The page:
What will prince harry and meghan markle’s royal wedding cake taste like – the washington post

Prince Harry and Ms. Markle have asked Claire to create a lemon elderflower cake that will incorporate the bright flavours of spring. It will be covered with buttercream and decorated with fresh flowers.— Kensington Palace (@KensingtonRoyal) March 20, 2018

There wasn’t a whole lot to go on, but I figured if I wanted to eat a royal wedding cake, I was just going to have to make one myself. (Alas, flying across the Atlantic to sample the 8 pound (about $11) interpretation that will be sold by the Iceland grocery chain the week that Harry and Meghan tie the knot wasn’t an option either.)

Ptak’s media silence of course also means that she’s not sharing any recipes.


So, when coming up with my own riff on a lemon elderflower cake (see the recipe here), I was more or less left to my own devices, save one authentic starting point: “The Violet Bakery Cookbook,” which Ptak published in 2015. I adapted a vanilla sponge cake from a loganberry-flavored dessert and a simple sugar-and-butter icing to which Ptak had added violet syrup.

I wanted multiple iterations of lemon and elderflower throughout my creation. To start, I used lemon zest as a fragrant addition to the batter, which I baked in three thin layers to avoid the hassle of cutting one large cake into even parts. Zest also makes an appearance in the frosting, along with a generous pour of lemon juice. I decided to get even more citrus in by sandwiching the cake layers with lemon curd, but on the advice of the queen of baking — Mary Berry, the former beloved judge of “The Great British Bake Off” (“The Great British Baking Show” to us Yanks) — I mixed it with whipped cream. Only in the course of writing this piece did I come across a line in Ptak’s book recommending the exact same thing. Kismet.

I was slightly more cautious with the elderflower initially, hoping to avoid a cake that smelled and tasted like potpourri. At first I dabbled with St-Germain elderflower liqueur, but I didn’t use enough, and it was too subtle. Next I turned to a lemon-elderflower cordial, which, when brushed several times over the sponge cake tasted — well, tasted what I imagine a warm spring breeze over the garden at Windsor Castle might taste like. I held onto the St-Germain for extra fortification — leave it out if you abstain — in the cake batter and frosting.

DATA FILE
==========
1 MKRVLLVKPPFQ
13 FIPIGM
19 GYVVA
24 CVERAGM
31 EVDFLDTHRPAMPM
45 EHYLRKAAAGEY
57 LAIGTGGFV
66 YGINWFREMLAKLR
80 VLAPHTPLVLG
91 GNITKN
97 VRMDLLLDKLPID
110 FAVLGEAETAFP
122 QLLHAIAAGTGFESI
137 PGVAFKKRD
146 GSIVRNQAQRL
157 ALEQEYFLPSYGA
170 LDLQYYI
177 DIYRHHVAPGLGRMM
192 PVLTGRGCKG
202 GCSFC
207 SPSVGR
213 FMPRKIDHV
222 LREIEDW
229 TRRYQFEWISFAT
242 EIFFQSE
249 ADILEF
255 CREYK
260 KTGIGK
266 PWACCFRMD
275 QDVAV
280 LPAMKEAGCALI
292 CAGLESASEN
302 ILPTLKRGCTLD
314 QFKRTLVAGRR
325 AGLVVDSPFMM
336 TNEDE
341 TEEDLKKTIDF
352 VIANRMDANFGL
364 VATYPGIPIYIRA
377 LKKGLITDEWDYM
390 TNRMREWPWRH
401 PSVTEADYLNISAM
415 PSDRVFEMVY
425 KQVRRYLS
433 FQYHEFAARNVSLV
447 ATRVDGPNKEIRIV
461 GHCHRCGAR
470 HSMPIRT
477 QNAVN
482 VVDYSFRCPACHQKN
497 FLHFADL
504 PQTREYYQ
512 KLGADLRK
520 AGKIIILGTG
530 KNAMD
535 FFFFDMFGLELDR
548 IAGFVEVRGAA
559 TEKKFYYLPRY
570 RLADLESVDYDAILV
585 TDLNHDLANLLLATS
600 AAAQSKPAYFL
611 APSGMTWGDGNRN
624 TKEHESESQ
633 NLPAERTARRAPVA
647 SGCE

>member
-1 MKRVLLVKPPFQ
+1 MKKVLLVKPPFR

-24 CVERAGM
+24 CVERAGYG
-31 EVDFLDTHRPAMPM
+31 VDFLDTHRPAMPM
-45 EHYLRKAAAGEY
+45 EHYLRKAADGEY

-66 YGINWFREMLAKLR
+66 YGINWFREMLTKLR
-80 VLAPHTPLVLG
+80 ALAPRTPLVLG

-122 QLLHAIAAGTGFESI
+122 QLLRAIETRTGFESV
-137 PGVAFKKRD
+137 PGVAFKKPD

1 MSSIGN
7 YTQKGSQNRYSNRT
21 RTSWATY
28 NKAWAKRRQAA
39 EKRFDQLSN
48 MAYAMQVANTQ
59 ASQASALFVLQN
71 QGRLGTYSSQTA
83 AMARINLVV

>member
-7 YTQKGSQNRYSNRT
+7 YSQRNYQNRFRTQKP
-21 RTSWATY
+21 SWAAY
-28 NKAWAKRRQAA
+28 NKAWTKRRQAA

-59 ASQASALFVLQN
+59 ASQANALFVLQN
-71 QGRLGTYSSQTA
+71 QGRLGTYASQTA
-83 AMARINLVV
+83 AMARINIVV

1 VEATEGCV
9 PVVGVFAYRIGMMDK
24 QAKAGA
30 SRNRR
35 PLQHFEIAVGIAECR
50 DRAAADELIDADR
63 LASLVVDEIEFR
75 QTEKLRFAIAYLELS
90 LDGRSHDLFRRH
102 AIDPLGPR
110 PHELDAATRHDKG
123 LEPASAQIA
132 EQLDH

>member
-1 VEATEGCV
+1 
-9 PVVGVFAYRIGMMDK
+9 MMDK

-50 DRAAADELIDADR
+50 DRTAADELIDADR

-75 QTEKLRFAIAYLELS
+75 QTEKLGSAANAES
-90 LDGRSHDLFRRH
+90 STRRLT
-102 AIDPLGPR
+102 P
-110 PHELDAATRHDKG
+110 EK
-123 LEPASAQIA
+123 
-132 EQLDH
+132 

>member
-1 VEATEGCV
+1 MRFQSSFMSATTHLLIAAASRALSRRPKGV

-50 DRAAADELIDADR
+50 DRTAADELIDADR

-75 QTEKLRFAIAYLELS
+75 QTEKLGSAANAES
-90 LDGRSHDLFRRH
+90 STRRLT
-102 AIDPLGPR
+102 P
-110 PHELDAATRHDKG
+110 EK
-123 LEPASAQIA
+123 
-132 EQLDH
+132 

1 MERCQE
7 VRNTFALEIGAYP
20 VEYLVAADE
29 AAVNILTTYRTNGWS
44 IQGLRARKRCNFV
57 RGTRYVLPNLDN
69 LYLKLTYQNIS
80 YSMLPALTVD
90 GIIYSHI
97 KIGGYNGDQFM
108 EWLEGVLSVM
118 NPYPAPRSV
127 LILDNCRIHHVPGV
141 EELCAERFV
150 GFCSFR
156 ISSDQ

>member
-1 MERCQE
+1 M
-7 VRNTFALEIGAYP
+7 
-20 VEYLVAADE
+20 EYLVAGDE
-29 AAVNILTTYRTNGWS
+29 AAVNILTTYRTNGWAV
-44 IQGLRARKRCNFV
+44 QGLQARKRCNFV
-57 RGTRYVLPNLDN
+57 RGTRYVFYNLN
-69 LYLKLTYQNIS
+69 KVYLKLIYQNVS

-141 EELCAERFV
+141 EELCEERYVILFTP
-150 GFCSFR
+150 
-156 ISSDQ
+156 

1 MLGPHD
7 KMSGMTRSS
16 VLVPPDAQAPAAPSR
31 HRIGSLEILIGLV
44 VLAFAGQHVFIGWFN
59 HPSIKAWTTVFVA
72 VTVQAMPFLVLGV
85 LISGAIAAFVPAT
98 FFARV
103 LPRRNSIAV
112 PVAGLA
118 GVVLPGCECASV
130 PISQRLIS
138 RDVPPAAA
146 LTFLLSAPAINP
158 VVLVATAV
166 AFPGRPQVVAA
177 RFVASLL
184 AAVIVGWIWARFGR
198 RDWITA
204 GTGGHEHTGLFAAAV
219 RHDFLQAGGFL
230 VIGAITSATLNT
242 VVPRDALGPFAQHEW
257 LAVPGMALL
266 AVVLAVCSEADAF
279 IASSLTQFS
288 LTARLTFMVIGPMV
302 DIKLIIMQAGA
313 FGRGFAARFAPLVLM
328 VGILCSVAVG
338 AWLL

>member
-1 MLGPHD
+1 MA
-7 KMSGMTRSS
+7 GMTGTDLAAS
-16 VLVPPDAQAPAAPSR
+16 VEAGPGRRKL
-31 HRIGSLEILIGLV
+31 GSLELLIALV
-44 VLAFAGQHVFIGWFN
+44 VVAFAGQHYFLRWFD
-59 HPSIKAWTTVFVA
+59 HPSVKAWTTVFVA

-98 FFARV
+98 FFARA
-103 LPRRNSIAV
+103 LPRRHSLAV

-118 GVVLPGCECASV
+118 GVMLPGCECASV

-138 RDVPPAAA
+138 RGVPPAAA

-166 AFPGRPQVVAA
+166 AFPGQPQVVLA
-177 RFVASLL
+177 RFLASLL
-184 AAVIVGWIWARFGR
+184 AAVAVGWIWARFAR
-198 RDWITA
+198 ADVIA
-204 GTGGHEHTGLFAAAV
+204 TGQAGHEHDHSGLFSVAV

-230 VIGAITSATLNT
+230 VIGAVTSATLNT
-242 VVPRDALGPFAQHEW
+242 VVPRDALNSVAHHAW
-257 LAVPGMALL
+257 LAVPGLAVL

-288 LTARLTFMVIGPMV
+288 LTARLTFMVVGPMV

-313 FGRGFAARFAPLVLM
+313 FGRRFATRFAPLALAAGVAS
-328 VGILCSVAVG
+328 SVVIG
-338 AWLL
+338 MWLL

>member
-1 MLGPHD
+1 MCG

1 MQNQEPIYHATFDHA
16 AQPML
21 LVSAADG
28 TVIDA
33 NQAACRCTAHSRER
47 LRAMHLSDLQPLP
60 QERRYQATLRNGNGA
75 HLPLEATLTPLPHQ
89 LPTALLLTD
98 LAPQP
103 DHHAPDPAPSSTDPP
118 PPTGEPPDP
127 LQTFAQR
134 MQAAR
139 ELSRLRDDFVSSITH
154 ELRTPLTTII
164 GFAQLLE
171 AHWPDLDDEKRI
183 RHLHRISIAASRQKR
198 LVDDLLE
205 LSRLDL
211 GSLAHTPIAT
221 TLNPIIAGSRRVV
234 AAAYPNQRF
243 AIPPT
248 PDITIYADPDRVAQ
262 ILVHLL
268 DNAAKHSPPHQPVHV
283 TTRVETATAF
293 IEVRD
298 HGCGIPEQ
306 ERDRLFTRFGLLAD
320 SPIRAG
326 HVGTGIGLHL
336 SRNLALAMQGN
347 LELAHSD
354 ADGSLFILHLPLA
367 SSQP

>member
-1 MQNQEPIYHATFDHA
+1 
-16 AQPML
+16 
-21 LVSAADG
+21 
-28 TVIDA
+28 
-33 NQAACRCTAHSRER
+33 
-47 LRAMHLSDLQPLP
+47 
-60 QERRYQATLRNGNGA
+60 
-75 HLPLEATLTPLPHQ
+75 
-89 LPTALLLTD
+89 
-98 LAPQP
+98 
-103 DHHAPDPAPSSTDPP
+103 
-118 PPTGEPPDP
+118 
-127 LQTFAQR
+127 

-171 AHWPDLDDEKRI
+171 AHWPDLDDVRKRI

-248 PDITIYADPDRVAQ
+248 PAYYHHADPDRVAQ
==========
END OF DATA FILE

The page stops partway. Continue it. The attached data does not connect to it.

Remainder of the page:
Rachel Jane Eardley, left, and Diane Pallett, part of Fiona Cairns’s team, put the finishing touches on the eight-tiered wedding cake for Prince William and his wife, Catherine, the Duchess of Cambridge, inside Buckingham Palace in 2011. (John Stillwell/Pool/Reuters)

The wedding of the Duke and Duchess of Cambridge (a.k.a. Prince Harry’s brother, Prince William, and his wife, nee Kate Middleton) in 2011 featured an eight-tier fruitcake clocking in at 220 pounds and measuring a little over three feet wide and three feet tall. It was made by a team led by pastry chef Fiona Cairns.

That creation is downright modest compared with the cakes of some of the princes’ ancestors. Their great-grandparents, the Duke of York/future King George VI and Lady Elizabeth Bowes-Lyon (later the Queen Mother), had a nine-foot, three-tier, 800-pound cake from McVitie and Price biscuit company in 1923. When the future Queen Elizabeth II and Philip Mountbatten (now Prince Philip, the Duke of Edinburgh), the princes’ grandparents, married in 1947, they, too, had a nine-foot McVitie’s wedding cake, though this one was spread over four tiers. It was the official wedding cake among the 11 the couple received.

Similar to other long-held traditions — wearing a white wedding dress, Christmas trees — the showpiece wedding cake was popularized by a pair of legendary forebears, Queen Victoria and Prince Albert, says British food historian Annie Gray. (Many previous royal weddings were small, even private, affairs. See: Henry VIII.) Their 300-pound, nine-foot-wide round cake featured foot-high sugar models of the royal couple . . . wearing togas. Tiers began to evolve with the weddings of Queen Victoria’s children, as did vases of flowers on top. When Prince Harry’s parents, Prince Charles and Princess Diana, were married in 1981, their five-tier cake was topped with roses, lilies of the valley and orchids.